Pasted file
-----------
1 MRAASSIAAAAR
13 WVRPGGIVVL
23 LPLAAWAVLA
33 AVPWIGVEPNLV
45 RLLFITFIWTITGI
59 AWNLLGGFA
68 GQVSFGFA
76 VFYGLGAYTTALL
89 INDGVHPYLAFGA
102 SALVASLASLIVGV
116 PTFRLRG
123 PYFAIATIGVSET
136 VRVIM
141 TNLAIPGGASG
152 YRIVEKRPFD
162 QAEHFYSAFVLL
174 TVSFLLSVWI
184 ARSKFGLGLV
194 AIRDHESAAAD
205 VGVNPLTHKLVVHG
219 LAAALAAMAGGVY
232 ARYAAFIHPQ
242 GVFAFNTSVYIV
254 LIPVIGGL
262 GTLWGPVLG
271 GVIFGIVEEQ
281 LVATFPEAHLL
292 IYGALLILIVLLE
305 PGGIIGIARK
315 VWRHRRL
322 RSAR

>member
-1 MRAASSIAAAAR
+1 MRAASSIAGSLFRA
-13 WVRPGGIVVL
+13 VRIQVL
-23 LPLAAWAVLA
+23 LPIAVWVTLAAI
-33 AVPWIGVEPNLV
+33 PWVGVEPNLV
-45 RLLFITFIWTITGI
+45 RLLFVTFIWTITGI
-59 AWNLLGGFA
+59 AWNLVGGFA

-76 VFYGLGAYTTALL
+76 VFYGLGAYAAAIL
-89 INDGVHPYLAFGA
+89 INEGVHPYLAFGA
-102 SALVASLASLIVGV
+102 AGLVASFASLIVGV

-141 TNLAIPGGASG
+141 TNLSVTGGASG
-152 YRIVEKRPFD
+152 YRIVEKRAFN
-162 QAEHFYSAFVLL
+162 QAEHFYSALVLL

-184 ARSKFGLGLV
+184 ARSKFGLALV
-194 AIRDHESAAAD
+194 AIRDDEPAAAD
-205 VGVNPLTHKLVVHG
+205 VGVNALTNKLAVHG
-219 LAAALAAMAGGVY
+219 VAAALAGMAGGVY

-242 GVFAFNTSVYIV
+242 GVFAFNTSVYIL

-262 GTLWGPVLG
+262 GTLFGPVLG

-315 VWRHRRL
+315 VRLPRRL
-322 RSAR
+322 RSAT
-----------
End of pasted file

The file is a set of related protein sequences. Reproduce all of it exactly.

1 MRAASSIAAAAR
13 WVRPGGIVVL
23 LPLAAWAVLA
33 AVPWIGVEPNLV
45 RLLFITFIWTITGI
59 AWNLLGGFA
68 GQVSFGFA
76 VFYGLGAYTTALL
89 INDGVHPYLAFGA
102 SALVASLASLIVGV
116 PTFRLRG
123 PYFAIATIGVSET
136 VRVIM
141 TNLAIPGGASG
152 YRIVEKRPFD
162 QAEHFYSAFVLL
174 TVSFLLSVWI
184 ARSKFGLGLV
194 AIRDHESAAAD
205 VGVNPLTHKLVVHG
219 LAAALAAMAGGVY
232 ARYAAFIHPQ
242 GVFAFNTSVYIV
254 LIPVIGGL
262 GTLWGPVLG
271 GVIFGIVEEQ
281 LVATFPEAHLL
292 IYGALLILIVLLE
305 PGGIIGIARK
315 VWRHRRL
322 RSAR

>member
-1 MRAASSIAAAAR
+1 MRAASSIAGSLFRA
-13 WVRPGGIVVL
+13 VRIQVL
-23 LPLAAWAVLA
+23 LPIAVWVTLAAI
-33 AVPWIGVEPNLV
+33 PWVGVEPNLV
-45 RLLFITFIWTITGI
+45 RLLFVTFIWTITGI
-59 AWNLLGGFA
+59 AWNLVGGFA

-76 VFYGLGAYTTALL
+76 VFYGLGAYAAAIL
-89 INDGVHPYLAFGA
+89 INEGVHPYLAFGA
-102 SALVASLASLIVGV
+102 AGLVASFASLIVGV

-141 TNLAIPGGASG
+141 TNLSVTGGASG
-152 YRIVEKRPFD
+152 YRIVEKRAFN
-162 QAEHFYSAFVLL
+162 QAEHFYSALVLL

-184 ARSKFGLGLV
+184 ARSKFGLALV
-194 AIRDHESAAAD
+194 AIRDDEPAAAD
-205 VGVNPLTHKLVVHG
+205 VGVNALTNKLAVHG
-219 LAAALAAMAGGVY
+219 VAAALAGMAGGVY

-242 GVFAFNTSVYIV
+242 GVFAFNTSVYIL

-262 GTLWGPVLG
+262 GTLFGPVLG

-315 VWRHRRL
+315 VRLPRRL
-322 RSAR
+322 RSAT